Monitor IoT devices with Home Assistant and Datadog

Monitor IoT devices with Home Assistant and Datadog

/ / / /
Published: June 21, 2017

This is a guest post from Nuno Sousa, Senior Developer at Uphold, and creator of Datadog’s integration with Home Assistant.

Home Assistant is an open source platform that enables you to track and automate the state of your home devices. Home Assistant can be expanded and customized with components that control and/or track the state of IoT devices (e.g. sensors, switches) and services like weather data.

Home Assistant's web interface displays an overview of the status and metrics from all of your IoT devices, ranging from window shutters to light switches.

While Home Assistant is great for controlling and automating your IoT devices, Datadog takes it to another level by enabling you to aggregate, analyze, and monitor everything you do with Home Assistant. For example, once you send Home Assistant metrics to Datadog, you can:

  • Detect anomalies and spikes in temperatures
  • Correlate events with device malfunctions
  • Set alerts for Z-Wave message relay failures
  • Identify trends in power usage

Monitoring Home Assistant with Datadog

After you set up the Datadog component, Home Assistant will listen for state changes in each device/entity and push the latest values of each of the entity’s attributes to the Datadog Agent, tagged with the name of the entity.

For example, the sun component uses your location to track the sun, which is useful for automating events that are triggered based on the sun’s elevation or azimuth. Whenever this component’s sun.sun entity changes state, it sends the latest values of its elevation and azimuth attributes to Datadog as metrics called hass.sun.elevation and hass.sun.azimuth, each tagged with entity:sun.sun.

Logbook entries are also sent as events to Datadog (and tagged with domain and entity), allowing you to correlate between triggered automations and metrics.

For example, the following graph shows a plant sensor’s light intensity correlated with shutter opening/closing events:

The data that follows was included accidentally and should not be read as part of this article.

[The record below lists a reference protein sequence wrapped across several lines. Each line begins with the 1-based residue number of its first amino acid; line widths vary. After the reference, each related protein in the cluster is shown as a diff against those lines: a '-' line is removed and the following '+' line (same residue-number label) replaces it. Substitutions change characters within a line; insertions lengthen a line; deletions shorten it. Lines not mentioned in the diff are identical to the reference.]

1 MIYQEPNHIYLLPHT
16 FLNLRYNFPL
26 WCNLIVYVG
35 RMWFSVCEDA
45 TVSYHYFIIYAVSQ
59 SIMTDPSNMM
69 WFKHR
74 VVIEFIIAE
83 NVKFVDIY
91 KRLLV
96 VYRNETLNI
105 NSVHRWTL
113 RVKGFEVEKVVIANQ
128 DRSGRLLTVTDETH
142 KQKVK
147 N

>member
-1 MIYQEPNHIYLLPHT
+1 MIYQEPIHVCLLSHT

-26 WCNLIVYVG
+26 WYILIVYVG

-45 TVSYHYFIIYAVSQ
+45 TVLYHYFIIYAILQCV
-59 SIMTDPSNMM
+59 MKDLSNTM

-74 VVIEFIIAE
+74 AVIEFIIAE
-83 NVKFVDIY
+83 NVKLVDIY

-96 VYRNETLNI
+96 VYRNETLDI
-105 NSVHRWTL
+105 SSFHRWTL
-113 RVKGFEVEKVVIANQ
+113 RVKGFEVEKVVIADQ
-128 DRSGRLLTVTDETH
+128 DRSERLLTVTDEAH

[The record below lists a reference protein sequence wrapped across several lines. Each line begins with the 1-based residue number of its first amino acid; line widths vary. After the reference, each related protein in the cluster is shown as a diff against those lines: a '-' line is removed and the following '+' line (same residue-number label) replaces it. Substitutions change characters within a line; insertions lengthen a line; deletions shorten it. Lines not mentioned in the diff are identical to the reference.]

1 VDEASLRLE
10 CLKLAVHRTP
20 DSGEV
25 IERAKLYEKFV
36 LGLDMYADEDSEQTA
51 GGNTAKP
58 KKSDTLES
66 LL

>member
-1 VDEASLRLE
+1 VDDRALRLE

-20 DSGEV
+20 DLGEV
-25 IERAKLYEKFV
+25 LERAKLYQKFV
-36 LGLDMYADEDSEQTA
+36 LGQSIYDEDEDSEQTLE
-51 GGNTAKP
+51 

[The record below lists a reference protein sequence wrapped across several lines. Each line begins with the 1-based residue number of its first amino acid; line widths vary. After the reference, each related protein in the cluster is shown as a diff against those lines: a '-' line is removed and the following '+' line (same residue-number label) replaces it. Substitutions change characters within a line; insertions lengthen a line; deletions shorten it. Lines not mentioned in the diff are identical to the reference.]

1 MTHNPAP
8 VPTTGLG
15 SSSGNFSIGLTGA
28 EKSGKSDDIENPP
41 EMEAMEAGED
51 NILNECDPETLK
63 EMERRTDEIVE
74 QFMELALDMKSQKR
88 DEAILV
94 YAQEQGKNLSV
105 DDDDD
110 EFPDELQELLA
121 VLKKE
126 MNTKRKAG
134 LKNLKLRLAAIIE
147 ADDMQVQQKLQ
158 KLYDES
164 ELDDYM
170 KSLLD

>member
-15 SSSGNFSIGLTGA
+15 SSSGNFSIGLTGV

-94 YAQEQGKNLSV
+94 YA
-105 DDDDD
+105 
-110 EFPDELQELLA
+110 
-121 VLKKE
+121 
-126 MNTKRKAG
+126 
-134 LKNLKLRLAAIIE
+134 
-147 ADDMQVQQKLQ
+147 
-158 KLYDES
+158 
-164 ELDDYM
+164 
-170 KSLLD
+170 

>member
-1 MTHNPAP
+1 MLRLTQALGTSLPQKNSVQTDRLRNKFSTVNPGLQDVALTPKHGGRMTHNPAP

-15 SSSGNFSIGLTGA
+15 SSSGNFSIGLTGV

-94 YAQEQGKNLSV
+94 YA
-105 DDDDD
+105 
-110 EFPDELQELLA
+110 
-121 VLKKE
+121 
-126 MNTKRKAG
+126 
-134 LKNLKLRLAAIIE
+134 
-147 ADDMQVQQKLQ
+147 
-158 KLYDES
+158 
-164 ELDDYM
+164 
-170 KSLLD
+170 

As you can probably tell from the sharp increase in brightness at 8:15 a.m., this plant is placed right beside the window!

Visualize Home Assistant metrics in dashboards

Since each home is different, you’ll need to create your own dashboard(s) in order to visualize the data that’s most important to you.

The example dashboard above displays metrics across multiple Home Assistant components:

  • Temperature data from two plant sensors, a 3D printer enclosure, and YR.no forecasts in a single graph
  • Humidity from a 3D printer enclosure that is currently in the basement
  • Battery levels of multiple devices: a Z-Wave door sensor, a Z-Wave motion sensor, and an iPhone
  • Plant moisture from a couple of Xiaomi Mi Flora sensors (along with a marker to let me know when to water them!)
  • Current shutter positions in my house, correlated with automation events
  • Multiple power metrics to allow me to monitor and keep my power consumption in check
  • Speedtest measurements that help me find out if my ISP is having problems

Configure the integration

To configure the integration, you’ll need to have the Datadog Agent installed on a host (if you’re new to Datadog, here’s a ). Then all you need to do is add the following to your Home Assistant configuration.yaml file:

datadog:
  host: x.x.x.x 

In the host variable, you should specify the IP address of a host that is running the Datadog Agent (or let it default to localhost). Other optional configuration variables are port , prefix , and rate. You can learn more about these options and their default values in the documentation.

Now just restart Home Assistant and you’re good to go!